• 68°

Peggy Keener: Marriage saved by doughnuts

I married Glen 63.5 years ago.

The setting for our wedding was a December fairyland of deep fresh snow ablaze with sparkling glints that perfectly mimicked rhinestone chips. It was a Minnesota winter wonderland at its most perfect. We were married in the evening and only candle light lit the church. To add to the wintry charm, permeating every corner of the new Westminster Presbyterian Church sanctuary, was the intoxicating scent of a dozen fresh-cut, unadorned evergreens. No wedding was ever simpler nor in its simplicity more beautiful.

A trip to Northern Minnesota in December of 1958 was probably not what most people had in mind for an idyllic honeymoon. Yet it was ours as it fit perfectly into the Christmas break we had from the University of Colorado. We didn’t need a fancy tropical resort.

We had each other.

Our honeymoon was a five-day drive to the Canadian border. It goes without saying that we were the only two vacationers in that barren frigid land. Going from one unoccupied motel to another, we danced the just-married fandango in cuddly matching sweatshirts with proprietors who were so hysterically overjoyed to have live paying guests, that they treated us like the royalty we knew we were.

The idea was to return to my family in Austin on Christmas Eve. Marriage! Christmas! A more magical plan was never conceived. I was especially excited because I had a very special surprise for Glen. In the time leading up to our wedding, I had learned to knit. I was like a possessed soul as the needles clicked away for I was creating a matchless, flawless, infinitely sublime lambswool sweater for my new husband.

Click, clack! Click, clack! Then as I worked away on the sleeves, something significant happened. My knitting teacher went on vacation. Her departure left me high and dry in the knitting instruction department. But, did I fret? No. I was enjoying myself too much, so I went right on ferociously knitting. The major flaw in all my zeal was that the teacher had failed to teach me how to stop!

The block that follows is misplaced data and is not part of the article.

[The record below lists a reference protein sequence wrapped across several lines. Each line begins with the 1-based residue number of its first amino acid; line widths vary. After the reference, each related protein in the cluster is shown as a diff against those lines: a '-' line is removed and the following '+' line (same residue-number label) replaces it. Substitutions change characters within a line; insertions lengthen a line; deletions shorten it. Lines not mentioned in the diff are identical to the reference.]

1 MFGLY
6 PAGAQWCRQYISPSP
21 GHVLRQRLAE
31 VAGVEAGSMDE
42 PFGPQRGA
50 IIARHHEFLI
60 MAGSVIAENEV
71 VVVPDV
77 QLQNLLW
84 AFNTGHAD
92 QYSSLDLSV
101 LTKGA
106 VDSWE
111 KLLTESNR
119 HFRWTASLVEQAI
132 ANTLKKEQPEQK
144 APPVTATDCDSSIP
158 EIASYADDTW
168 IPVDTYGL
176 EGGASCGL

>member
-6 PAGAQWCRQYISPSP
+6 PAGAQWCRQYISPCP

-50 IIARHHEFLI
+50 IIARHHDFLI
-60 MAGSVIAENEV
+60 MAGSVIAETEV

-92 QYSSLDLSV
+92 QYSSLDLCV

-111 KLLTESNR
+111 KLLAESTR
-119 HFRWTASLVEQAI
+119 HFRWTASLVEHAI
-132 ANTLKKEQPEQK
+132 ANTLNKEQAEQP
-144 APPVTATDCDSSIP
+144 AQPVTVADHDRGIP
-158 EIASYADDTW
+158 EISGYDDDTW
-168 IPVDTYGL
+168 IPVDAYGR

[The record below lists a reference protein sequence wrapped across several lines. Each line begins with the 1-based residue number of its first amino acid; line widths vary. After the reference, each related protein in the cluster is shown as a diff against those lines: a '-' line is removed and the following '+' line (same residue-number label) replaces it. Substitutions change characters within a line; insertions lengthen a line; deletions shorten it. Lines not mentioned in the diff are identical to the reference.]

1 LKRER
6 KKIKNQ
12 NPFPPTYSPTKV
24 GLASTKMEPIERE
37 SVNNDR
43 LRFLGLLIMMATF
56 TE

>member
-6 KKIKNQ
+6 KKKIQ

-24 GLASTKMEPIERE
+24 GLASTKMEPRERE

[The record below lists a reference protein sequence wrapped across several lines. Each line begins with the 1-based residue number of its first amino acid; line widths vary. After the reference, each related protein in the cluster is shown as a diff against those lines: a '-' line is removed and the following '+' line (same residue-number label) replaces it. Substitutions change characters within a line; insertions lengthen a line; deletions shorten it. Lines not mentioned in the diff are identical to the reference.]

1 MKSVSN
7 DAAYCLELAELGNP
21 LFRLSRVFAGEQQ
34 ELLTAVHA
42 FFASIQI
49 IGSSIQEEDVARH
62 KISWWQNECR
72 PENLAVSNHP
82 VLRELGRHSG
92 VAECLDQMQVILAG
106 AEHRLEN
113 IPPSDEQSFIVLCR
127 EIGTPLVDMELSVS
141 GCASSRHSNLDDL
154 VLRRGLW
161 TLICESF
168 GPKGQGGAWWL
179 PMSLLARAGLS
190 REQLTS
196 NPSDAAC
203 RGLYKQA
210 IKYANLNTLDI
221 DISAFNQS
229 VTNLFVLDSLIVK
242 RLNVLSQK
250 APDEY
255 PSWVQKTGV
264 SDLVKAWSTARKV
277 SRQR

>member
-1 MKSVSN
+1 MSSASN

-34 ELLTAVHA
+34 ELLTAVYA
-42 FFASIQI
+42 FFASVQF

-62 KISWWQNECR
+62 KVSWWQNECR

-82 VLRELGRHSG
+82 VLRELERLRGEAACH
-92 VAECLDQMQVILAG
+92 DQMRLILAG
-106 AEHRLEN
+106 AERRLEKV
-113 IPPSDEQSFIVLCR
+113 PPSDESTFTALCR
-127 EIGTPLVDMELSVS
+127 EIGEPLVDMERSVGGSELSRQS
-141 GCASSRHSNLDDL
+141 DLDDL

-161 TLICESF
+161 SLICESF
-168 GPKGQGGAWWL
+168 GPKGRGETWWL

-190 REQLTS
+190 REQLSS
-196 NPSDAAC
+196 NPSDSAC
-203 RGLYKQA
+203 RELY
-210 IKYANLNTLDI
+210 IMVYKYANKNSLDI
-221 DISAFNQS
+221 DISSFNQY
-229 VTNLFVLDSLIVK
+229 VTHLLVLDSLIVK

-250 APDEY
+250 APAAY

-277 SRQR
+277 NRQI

In every other respect the sweater was turning out beautifully. There was nary a mistake anywhere. I would, however, be the first to admit that the sleeves were a tad long. Okay, really long. Gosh, where was that teacher when I really needed her? Still, I saw the sleeves as only a minor flaw because the rest of the sweater was so unerringly splendid. Besides, Glen would probably not even notice. With this clouded thinking masked by my anticipation, I wrapped up the sweater and carefully placed in under the Christmas tree.

You see, this sweater was way more than just a sweater. It represented … revealed? … everything to Glen. Don’t you see? It was the living proof of what an industrious, clever, creative wife he had just married. In my book, everything was riding on its impact.

Christmas Eve was a stunning winter wonderland as we pulled into the driveway of my parents’ home. Everyone was waiting for us. After much revelry and a sumptuous meal, we all gathered around our large, glowing, be-tinseled tree. I was certain that everyone could hear the beating of my heart as I looked across the living room at my new husband.

Mom began to distribute the gifts. As the pile diminished, she reached for my box and handed it to Glen. As he took it in his hands, my racing heart turned into a-fib. Then suddenly spasmodic hiccups took hold of my wobbly heart. This was it. The moment of truth. Would I pass muster?

Glen held the box, turning it this way and that as he admired the wrapping. Then ever so carefully he began to open it. As he lifted the lid, the sweater was revealed. It was gorgeous! A lambswool creation, perfect in every way. And when he learned that I, his adoring new bride, had made it just for him with my own two hands, our love was sealed tighter than Elmer’s Glue.

Glen stood, slowly raised the sweater up high, slid it over his head, then down upon his shoulders. As each hand glided into a sleeve, it continued to glide … and glide … and glide. Glen stood there with six inches of extra sleeve hanging off each arm.

This was the test that I had spoken of earlier; the moment of truth. What Glen would do next could be the kiss of death to an otherwise gloriously burgeoning union.

Then slowly and very precisely my new husband began to roll up the right sleeve, then the left. All eyes were upon him. I was not breathing. Then looking at me with a love that could melt glacial ice, Glen did a perfect three-point-pivot, modeling his new sweater. Each wrist was encircled with an extra large knitted doughnut. If fit like a dream!

Yes, he’d do. He’d do nicely.

Glen wore that sweater for twenty-five years. One day when I could no longer be reminded of my errant creative ways, I gave it to a man with exceptionally long arms.

(This is an excerpt taken from “Wondahful Mammaries.”)